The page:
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Preferential Trade Agreements Proliferation: Sorting out the Effects

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  • Sami Bensassi
  • José de Sousa
  • Joachim Jarreau

Abstract

This paper studies the implications of Preferential Trade Agreements (PTAs) proliferation. Using counterfactual estimation, we disentangle the treatment effect of one PTA on members’ trade and real income, from the externalities created by concurrent trade policy changes. Results, focusing on the MENA region between 2001 and 2007, reveal that the concurrent trade policy changes greatly weakened the trade creation effects of a PTA taken in isolation. However, countries do gain in real income from signing PTAs, even in the cases where trade creation is small; while non-members are negatively impacted. Thus, we confirm that most countries have benefited overall from tariff reductions in our period of study, but we show that this is true only because PTAs proliferate: countries offset adverse effects of non- membership, by signing new agreements with existing PTA members.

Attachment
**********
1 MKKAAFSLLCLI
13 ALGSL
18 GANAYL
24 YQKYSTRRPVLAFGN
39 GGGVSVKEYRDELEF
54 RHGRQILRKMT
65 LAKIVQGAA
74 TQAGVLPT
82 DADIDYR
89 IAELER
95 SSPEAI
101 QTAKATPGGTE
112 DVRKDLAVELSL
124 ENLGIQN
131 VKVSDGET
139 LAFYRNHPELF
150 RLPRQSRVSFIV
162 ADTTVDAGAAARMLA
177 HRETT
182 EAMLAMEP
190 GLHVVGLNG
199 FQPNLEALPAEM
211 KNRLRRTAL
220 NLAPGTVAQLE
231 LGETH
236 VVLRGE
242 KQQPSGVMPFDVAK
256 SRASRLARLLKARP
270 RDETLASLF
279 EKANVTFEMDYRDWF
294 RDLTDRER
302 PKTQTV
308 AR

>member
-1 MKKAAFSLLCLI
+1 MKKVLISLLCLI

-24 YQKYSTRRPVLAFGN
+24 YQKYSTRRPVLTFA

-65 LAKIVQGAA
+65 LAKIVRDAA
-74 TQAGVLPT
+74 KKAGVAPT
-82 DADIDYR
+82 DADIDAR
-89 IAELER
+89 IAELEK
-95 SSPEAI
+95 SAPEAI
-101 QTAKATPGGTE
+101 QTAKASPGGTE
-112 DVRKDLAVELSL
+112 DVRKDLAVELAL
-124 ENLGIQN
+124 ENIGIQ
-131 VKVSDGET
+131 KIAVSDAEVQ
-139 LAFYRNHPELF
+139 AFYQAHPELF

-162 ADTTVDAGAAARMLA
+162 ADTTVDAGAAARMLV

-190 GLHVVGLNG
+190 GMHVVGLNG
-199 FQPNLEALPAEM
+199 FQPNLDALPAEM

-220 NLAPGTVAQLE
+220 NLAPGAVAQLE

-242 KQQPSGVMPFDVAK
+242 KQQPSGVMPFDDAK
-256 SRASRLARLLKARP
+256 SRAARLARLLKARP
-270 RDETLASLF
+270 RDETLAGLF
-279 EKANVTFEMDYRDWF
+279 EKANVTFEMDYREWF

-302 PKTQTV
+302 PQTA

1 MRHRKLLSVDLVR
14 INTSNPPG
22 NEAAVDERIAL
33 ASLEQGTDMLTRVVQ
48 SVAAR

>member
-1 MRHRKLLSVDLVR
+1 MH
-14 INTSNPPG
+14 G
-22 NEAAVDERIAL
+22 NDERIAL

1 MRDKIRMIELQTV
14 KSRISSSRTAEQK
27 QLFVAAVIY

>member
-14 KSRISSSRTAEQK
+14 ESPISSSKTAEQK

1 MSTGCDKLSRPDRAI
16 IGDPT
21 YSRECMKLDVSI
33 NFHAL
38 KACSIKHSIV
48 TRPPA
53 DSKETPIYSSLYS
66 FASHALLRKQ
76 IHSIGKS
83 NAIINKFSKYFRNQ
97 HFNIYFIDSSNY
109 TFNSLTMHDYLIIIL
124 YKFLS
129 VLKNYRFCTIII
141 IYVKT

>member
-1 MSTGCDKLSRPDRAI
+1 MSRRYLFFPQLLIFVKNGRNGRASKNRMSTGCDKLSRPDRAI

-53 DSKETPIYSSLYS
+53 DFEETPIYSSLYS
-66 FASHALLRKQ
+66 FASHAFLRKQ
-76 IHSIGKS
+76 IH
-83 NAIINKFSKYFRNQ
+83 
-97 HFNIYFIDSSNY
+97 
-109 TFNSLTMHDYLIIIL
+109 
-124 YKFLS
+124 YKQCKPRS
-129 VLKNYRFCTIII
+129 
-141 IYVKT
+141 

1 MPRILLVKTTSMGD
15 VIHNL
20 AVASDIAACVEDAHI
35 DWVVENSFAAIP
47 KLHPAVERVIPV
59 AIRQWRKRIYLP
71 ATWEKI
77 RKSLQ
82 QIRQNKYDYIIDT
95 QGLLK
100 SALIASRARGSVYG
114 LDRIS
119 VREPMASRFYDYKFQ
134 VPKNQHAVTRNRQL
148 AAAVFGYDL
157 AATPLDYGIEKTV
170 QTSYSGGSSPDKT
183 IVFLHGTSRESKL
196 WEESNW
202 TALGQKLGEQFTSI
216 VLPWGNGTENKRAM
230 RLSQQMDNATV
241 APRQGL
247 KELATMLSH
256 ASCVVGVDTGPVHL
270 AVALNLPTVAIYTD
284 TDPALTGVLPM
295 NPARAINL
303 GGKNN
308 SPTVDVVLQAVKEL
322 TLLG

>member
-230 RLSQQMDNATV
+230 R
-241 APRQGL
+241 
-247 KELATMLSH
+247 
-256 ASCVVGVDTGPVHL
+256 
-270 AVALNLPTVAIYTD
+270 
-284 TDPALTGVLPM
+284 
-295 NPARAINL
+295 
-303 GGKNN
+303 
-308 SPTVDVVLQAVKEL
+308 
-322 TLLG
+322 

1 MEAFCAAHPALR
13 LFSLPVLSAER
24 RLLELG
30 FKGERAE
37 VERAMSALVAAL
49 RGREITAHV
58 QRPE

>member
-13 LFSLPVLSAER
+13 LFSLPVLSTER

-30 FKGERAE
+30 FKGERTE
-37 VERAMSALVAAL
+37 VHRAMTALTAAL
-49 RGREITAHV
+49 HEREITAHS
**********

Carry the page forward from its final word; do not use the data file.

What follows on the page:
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Bibliographic Info

Paper provided by CEPII research center in its series Working Papers with number 2013-04.

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Date of creation: Feb 2013
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Handle: RePEc:cii:cepidt:2013-04

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Keywords: International trade; Armington hypothesis; Counterfactual Estimation; Trade creation and diversion;

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  13. James E. Anderson & Yoto V. Yotov, 2011. "Terms of Trade and Global Efficiency Effects of Free Trade Agreements, 1990-2002," Boston College Working Papers in Economics 780, Boston College Department of Economics, revised 11 Oct 2011.
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